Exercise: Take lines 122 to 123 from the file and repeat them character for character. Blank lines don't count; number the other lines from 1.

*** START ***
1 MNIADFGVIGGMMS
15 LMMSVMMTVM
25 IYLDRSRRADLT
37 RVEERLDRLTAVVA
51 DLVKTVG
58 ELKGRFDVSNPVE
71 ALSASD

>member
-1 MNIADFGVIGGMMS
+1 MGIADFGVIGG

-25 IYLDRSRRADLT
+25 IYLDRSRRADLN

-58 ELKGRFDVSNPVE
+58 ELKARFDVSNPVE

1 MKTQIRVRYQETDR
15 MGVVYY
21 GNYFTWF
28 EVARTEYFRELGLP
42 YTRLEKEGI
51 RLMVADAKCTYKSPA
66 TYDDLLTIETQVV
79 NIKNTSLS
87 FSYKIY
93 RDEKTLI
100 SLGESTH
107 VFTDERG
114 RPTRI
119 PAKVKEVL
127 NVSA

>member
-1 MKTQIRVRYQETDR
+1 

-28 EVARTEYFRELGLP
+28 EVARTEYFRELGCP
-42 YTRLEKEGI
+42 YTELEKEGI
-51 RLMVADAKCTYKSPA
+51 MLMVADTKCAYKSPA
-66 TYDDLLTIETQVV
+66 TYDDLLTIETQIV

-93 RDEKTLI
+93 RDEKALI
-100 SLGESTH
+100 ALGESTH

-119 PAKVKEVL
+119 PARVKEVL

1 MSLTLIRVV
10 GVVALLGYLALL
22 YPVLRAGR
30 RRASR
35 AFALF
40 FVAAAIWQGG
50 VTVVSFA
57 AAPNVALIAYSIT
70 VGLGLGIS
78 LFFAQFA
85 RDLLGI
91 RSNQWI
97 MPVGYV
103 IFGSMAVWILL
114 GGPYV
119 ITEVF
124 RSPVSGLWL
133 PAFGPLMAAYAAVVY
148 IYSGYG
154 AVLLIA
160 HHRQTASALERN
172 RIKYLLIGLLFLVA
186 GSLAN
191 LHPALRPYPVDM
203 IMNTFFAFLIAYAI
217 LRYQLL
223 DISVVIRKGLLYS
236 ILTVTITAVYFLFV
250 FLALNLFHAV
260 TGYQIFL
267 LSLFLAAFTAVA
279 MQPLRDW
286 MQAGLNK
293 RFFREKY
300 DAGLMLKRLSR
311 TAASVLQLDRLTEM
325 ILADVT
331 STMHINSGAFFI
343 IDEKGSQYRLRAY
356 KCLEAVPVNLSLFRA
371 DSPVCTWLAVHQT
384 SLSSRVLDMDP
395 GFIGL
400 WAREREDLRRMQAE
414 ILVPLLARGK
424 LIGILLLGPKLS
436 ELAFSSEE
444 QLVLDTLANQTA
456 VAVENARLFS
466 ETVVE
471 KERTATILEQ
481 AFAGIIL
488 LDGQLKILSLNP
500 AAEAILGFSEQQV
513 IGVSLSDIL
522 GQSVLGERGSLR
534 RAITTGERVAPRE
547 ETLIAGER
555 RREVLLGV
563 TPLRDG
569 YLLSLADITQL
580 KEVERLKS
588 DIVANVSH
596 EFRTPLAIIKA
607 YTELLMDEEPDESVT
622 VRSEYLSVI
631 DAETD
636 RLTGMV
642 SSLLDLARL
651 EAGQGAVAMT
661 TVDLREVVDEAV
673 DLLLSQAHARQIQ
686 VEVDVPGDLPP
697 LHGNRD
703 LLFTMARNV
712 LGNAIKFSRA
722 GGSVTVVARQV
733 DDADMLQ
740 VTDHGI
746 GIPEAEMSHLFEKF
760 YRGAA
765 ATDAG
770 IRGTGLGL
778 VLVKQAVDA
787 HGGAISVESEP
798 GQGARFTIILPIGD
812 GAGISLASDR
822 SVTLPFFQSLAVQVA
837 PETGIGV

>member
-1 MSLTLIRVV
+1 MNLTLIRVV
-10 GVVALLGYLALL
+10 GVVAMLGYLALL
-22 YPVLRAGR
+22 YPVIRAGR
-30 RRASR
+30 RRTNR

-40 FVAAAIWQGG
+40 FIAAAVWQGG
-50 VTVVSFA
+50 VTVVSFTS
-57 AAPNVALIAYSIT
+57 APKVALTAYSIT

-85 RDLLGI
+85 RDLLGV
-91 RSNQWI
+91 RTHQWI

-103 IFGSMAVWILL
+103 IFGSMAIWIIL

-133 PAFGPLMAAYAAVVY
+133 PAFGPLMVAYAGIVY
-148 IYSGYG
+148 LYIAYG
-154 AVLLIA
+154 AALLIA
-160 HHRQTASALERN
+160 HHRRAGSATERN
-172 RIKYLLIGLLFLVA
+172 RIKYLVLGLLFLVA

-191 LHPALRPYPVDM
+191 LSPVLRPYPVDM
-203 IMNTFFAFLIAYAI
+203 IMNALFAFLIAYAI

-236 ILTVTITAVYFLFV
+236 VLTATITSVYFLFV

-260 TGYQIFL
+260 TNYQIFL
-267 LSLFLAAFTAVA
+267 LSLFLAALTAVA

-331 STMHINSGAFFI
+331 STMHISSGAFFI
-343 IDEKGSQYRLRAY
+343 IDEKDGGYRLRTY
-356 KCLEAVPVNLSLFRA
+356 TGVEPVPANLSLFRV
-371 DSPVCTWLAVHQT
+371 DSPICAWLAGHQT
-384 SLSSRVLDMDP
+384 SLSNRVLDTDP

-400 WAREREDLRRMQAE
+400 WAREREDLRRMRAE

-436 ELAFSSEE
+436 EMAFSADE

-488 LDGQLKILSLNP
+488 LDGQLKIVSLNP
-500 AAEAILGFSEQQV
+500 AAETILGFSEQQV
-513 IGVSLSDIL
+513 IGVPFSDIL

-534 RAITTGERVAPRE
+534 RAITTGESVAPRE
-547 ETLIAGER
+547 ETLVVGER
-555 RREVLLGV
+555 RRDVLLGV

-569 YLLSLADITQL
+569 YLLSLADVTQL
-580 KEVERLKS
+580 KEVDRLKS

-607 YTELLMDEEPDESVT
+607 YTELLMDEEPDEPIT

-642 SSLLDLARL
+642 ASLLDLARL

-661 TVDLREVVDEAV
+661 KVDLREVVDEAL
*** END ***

712 LGNAIKFSRA
722 GGSVTVVARQV